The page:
Mistakes do happen and clearly this was one. Once rung there is no un-ringing of the bell, one must simply deal with the ripples. Whether driven by the Congressman or his advisors, the Miss Pearl ad reflects a lack of respect and appreciation for the issues and needs of many in the district. That something like that could even be birthed in the midst of his campaign – no matter the mother – causes one to question the culture, tone and tenor of the campaign.
While I sensed Congressman Cohen’s sincerity during our conversation, he expressed no responsibility for those that created Miss Pearl on his behalf. In fact, I sensed that he felt like the victim of unfair criticism and attacks.
That ad is a reminder of so many things that are wrong with our way of electing leadership in this community, and many rightfully resent it. Given the state of things in our city and county, what the voters truly need is progressive leadership that won’t offer or accept pandering and backwards approaches that yield the same old outcomes. The community is calling for leadership to accept responsibility in making things right, not making excuses and passing blame.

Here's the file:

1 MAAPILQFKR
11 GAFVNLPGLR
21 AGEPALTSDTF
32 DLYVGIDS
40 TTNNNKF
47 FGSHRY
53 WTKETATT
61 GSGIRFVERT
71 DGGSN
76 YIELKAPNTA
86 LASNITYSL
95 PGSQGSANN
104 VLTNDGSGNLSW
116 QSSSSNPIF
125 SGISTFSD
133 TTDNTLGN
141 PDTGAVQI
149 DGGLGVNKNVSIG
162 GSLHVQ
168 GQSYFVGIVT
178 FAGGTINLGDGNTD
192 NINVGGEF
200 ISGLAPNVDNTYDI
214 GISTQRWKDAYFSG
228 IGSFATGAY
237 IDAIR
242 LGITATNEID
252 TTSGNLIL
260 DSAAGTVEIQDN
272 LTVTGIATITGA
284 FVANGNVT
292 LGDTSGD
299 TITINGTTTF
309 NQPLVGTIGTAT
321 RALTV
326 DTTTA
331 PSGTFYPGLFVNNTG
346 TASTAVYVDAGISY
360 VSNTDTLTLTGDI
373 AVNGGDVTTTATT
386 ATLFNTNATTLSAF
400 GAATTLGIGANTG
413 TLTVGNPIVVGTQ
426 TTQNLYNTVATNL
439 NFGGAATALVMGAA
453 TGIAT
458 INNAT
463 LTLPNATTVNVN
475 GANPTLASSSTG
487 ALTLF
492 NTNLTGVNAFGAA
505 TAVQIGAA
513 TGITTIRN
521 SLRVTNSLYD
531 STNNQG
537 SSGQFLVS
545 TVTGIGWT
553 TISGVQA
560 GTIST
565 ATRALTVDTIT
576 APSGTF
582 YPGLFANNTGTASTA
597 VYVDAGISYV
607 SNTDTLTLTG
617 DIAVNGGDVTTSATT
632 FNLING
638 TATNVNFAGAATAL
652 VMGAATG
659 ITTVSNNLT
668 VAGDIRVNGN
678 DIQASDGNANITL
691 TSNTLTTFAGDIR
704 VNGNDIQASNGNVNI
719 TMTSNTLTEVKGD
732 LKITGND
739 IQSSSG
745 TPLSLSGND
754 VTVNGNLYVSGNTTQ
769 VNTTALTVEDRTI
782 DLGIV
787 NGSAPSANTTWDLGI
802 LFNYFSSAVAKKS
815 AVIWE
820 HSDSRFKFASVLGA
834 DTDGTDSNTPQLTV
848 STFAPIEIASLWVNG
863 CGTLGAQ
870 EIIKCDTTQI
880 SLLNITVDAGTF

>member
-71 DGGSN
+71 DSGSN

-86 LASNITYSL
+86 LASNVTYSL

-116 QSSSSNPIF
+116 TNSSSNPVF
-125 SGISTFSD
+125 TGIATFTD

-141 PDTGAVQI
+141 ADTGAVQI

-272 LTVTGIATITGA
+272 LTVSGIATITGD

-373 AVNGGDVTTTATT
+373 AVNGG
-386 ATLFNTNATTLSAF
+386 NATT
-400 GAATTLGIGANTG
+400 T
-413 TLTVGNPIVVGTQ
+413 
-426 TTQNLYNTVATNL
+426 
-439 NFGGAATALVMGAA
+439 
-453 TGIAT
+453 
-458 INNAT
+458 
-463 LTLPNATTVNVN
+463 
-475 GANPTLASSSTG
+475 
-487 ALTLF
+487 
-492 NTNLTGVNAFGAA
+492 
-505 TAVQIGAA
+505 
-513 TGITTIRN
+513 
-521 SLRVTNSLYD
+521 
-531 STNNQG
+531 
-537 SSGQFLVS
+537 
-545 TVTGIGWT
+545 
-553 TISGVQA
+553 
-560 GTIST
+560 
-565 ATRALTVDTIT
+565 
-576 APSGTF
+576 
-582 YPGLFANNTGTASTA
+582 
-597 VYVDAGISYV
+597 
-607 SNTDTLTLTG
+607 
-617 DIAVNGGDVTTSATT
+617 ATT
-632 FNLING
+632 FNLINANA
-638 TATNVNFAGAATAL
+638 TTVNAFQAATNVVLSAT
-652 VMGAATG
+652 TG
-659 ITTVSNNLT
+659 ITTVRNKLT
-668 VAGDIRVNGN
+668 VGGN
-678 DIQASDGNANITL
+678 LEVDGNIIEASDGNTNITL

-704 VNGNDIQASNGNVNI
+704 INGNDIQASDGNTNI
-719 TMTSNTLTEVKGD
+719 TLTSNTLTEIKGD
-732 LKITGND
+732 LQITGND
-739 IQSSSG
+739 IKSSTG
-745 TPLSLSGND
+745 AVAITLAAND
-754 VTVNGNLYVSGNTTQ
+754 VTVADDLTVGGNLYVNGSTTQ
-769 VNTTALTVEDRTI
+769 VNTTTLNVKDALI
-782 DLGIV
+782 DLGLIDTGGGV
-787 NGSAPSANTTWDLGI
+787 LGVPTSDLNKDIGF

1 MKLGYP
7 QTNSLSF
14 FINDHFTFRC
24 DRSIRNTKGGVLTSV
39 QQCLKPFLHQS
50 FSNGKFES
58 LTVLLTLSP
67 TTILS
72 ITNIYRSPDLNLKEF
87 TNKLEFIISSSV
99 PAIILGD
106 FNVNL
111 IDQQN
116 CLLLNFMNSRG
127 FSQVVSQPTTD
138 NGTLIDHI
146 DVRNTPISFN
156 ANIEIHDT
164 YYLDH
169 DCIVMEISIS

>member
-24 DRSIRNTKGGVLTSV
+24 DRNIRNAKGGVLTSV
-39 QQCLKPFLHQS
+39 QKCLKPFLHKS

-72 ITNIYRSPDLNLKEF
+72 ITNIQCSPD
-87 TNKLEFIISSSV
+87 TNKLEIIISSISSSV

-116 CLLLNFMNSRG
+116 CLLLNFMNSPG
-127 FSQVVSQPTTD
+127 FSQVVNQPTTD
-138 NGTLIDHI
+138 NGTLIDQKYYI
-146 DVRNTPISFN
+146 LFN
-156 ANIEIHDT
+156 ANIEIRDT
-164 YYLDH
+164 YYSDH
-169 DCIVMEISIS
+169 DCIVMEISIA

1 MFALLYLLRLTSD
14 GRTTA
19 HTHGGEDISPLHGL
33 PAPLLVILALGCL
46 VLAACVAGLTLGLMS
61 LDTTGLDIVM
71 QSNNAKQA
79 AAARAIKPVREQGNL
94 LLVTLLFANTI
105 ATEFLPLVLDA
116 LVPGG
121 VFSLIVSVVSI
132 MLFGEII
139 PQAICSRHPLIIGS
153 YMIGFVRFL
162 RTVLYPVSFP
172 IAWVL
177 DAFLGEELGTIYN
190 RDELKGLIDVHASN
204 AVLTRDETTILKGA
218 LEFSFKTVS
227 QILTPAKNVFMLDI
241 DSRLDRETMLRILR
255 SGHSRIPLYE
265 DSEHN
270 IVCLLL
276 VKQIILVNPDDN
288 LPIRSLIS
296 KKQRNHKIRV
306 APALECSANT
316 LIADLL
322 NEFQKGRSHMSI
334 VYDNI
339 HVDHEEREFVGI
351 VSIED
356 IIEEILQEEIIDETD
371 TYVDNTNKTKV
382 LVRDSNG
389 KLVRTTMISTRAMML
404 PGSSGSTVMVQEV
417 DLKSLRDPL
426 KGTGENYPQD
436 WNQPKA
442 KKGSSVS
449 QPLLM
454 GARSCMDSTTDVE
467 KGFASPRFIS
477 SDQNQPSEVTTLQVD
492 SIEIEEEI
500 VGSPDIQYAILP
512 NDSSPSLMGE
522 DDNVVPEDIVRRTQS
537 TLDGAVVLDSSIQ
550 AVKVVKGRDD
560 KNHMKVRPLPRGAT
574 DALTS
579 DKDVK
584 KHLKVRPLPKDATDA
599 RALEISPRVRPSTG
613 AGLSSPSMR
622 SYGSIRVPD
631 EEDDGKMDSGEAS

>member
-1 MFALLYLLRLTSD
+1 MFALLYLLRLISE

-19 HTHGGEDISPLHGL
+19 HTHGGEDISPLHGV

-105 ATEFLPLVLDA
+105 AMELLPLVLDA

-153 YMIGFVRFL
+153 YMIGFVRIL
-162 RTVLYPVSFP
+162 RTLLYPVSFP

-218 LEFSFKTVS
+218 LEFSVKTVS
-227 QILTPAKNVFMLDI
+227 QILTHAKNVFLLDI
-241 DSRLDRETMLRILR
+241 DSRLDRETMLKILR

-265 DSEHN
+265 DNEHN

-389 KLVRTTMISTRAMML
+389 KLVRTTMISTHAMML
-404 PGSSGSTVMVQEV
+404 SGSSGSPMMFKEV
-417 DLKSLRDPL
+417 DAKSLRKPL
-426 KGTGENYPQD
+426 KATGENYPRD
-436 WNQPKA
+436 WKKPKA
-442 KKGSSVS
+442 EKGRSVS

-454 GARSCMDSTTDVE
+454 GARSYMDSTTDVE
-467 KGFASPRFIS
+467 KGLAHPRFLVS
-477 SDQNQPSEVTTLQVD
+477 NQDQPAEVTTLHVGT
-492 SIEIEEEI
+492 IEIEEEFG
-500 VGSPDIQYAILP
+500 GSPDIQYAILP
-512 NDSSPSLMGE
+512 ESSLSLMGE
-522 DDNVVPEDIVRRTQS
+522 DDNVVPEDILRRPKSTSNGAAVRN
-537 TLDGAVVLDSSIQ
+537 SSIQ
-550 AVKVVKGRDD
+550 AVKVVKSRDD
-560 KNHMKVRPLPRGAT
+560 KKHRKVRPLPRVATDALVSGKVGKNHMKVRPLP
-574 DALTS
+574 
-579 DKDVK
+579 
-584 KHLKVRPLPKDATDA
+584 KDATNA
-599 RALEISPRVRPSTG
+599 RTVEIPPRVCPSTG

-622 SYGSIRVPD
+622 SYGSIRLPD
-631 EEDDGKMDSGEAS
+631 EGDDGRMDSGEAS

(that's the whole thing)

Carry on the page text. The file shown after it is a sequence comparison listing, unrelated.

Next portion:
After Congressman Cohen’s 30 years of public service and a track record of positive accomplishments for this city, county and state, I expect more and so does the community. Yes, the Congressman ordered his team to “kill” the Miss Pearl ads, but the reality is they never should have been born.